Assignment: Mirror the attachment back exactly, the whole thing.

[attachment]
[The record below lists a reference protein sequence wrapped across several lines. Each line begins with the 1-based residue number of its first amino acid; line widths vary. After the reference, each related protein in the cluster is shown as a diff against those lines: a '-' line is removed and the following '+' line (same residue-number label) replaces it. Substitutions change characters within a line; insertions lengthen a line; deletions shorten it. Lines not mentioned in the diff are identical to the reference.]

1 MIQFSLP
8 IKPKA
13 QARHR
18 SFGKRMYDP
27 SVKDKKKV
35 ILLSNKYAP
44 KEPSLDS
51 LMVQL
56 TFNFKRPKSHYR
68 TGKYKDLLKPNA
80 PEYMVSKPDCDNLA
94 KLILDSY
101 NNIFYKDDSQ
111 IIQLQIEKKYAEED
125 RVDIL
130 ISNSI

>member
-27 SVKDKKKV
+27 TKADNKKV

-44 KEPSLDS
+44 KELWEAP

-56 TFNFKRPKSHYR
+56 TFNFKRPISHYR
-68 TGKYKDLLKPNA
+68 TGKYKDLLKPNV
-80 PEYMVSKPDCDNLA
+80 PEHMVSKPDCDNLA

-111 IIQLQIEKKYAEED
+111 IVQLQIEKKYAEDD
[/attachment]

[The record below lists a reference protein sequence wrapped across several lines. Each line begins with the 1-based residue number of its first amino acid; line widths vary. After the reference, each related protein in the cluster is shown as a diff against those lines: a '-' line is removed and the following '+' line (same residue-number label) replaces it. Substitutions change characters within a line; insertions lengthen a line; deletions shorten it. Lines not mentioned in the diff are identical to the reference.]

1 MIQFSLP
8 IKPKA
13 QARHR
18 SFGKRMYDP
27 SVKDKKKV
35 ILLSNKYAP
44 KEPSLDS
51 LMVQL
56 TFNFKRPKSHYR
68 TGKYKDLLKPNA
80 PEYMVSKPDCDNLA
94 KLILDSY
101 NNIFYKDDSQ
111 IIQLQIEKKYAEED
125 RVDIL
130 ISNSI

>member
-27 SVKDKKKV
+27 TKADNKKV

-44 KEPSLDS
+44 KELWEAP

-56 TFNFKRPKSHYR
+56 TFNFKRPISHYR
-68 TGKYKDLLKPNA
+68 TGKYKDLLKPNV
-80 PEYMVSKPDCDNLA
+80 PEHMVSKPDCDNLA

-111 IIQLQIEKKYAEED
+111 IVQLQIEKKYAEDD